Tax Credits have done a lot of good, playing a big part in reducing child poverty. In fact, between 1998 and 2012, the number of children in families, below the poverty line fell from 35% of the child population, to 19%. The case generally made for cutting them, is that it forces greedy employers to pay out more rather than keeping money for themselves. However, Tax credits act as a subsidy to small entrepreneurs who are trying to set up their own businesses, it seems highly ironic that the conservatives would try and take this away when all they ever do is shout about how much they love the private sector and hate borrowing. Over the next few weeks, you can expect to hear from the tabloid press that people like the women who appeared on question time should stop expecting hand outs from the taxpayer, but Incidentally what you cannot expect to hear is that per year, corporations receive about £93 billion a year in hand-outs from the tax payer, some examples of companies doing these sorts of things include rail companies, outsourcing corporations and of course the banks whom, after the 2008 crash, had to be bailed out using massive government subsidies. brings a whole new meaning to benefit scrounger doesn't it?

While it is true that the Tory's are trying to raise wages slightly, this is not as Cameron spouts happening 'at the same time' as cuts to welfare. Rather, the raise is to be phased in slowly over the course of the next parliament. What Cameron  would probably find if he were to introduce the living wage without cutting welfare, is that demand for Tax Credits would fall, as fewer families would be suffering working poverty.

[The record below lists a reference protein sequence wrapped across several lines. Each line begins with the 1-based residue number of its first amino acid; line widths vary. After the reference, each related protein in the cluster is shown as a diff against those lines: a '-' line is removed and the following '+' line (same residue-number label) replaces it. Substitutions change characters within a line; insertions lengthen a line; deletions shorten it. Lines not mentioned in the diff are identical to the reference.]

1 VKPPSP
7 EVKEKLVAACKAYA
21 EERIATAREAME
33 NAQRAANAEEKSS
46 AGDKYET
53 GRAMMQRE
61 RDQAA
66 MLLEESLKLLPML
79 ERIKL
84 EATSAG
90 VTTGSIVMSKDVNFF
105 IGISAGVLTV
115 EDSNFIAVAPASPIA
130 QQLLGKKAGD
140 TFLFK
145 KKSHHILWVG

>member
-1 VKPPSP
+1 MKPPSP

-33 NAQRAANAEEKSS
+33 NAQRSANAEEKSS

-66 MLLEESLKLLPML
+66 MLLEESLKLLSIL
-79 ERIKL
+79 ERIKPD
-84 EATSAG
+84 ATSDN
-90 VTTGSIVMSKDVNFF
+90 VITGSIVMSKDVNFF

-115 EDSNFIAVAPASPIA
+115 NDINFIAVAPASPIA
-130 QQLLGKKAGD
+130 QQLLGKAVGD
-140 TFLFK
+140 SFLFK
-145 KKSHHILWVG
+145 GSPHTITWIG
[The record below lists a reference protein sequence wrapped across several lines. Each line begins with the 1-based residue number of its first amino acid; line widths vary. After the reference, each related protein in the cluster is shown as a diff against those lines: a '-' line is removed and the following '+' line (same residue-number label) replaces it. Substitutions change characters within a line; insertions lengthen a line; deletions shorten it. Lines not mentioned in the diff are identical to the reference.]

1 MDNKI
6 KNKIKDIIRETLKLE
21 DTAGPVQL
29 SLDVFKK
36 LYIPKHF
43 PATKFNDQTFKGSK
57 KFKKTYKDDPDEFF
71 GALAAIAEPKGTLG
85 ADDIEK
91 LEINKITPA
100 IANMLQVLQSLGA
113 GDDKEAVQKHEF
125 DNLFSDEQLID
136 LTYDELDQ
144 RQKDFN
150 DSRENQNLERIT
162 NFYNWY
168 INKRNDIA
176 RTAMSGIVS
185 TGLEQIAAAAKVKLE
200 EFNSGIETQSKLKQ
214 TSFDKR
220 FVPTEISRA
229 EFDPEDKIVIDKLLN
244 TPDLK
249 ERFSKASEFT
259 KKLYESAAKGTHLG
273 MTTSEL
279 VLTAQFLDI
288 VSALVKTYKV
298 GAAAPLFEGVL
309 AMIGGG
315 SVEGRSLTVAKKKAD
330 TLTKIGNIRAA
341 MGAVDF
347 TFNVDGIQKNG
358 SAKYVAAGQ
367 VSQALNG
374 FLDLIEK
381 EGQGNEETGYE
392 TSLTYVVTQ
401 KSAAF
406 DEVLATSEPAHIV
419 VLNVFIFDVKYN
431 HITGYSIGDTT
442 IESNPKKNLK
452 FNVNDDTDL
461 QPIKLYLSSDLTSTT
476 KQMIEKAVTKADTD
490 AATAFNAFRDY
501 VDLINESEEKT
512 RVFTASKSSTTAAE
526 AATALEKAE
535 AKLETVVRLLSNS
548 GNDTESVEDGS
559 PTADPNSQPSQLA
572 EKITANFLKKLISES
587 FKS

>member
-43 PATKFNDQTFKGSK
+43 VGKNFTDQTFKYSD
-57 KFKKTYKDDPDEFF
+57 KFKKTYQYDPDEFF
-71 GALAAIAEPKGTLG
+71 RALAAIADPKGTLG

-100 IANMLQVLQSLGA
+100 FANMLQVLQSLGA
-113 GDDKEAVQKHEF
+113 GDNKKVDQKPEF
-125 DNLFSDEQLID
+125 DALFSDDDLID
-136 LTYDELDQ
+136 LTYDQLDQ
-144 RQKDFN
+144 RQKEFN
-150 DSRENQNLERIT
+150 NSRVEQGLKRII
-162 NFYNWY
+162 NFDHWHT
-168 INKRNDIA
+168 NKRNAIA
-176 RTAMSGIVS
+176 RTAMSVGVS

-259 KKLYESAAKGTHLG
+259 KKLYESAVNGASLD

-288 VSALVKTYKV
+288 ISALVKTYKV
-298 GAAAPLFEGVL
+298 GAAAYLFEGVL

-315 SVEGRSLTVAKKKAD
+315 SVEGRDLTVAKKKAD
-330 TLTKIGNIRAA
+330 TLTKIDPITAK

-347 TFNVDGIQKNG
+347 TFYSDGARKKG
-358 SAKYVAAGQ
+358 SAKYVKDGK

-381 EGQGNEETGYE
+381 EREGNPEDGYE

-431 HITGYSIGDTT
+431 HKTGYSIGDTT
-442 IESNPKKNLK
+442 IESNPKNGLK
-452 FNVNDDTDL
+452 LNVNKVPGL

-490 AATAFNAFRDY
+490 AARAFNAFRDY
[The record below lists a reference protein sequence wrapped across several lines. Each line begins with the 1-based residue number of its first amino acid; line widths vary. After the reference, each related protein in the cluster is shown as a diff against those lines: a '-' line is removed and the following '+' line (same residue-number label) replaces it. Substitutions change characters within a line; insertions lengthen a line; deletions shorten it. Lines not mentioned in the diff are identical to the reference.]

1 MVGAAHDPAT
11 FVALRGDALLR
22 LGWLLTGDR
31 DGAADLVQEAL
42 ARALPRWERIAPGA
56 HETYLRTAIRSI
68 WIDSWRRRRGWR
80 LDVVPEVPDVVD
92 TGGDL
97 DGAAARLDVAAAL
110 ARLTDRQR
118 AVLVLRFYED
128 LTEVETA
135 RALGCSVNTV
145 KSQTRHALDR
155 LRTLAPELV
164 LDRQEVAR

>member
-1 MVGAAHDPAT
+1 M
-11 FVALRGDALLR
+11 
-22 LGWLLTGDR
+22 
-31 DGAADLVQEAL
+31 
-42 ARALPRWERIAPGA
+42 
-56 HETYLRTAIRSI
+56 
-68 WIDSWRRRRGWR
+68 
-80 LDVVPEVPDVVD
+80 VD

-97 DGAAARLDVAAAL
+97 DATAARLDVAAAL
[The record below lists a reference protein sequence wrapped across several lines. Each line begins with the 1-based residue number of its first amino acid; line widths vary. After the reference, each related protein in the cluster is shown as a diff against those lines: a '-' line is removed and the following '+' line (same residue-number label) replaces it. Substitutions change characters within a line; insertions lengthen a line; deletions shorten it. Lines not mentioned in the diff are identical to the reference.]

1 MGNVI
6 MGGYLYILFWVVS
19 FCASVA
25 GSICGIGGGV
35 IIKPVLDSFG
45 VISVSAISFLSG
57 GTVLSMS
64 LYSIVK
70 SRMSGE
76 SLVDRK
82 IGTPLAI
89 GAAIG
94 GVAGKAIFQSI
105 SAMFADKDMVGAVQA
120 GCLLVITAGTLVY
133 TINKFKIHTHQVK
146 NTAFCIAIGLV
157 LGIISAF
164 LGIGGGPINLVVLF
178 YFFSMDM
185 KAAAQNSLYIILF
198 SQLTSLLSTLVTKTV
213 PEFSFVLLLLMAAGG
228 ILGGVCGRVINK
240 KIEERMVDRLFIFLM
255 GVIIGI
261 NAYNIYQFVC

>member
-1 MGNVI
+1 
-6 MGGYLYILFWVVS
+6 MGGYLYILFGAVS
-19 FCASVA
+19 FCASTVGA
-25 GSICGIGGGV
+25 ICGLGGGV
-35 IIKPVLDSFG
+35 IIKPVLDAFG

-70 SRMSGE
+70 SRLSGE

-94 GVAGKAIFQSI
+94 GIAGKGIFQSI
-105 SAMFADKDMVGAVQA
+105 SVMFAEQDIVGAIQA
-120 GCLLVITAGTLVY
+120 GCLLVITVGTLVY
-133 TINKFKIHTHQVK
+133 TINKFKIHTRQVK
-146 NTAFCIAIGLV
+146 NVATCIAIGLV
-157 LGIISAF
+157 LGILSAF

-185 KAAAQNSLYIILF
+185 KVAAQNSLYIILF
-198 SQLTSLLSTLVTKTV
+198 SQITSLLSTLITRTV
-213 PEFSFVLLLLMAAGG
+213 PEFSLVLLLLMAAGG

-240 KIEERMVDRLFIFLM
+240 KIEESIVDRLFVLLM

What cutting Tax Credits will result in, is an impoverishment of about 3 million working families across the country. In addition to this, numerous studies have found that, about 200,000 children will be pushed below the poverty line, as a result of the cuts. 'The Party of working people' my arse.



How anyone can listen to case like the woman from question time, and not be utterly disgusted at what this government is doing to hard working families, is utterly beyond belief. The fact that this woman voted conservative should be enough to illustrate that the Tory’s do not care about their voters.

I personally hope that people of various political stripes will take it upon themselves to continue circulating this footage until 2020, when maybe, Just maybe. We might be in with a chance of ending the conservatives disgusting war on the poor. Lets say it together now, SHAME ON YOU!

Saturday, 17 October 2015

The neccesity of intersectionalism within social movements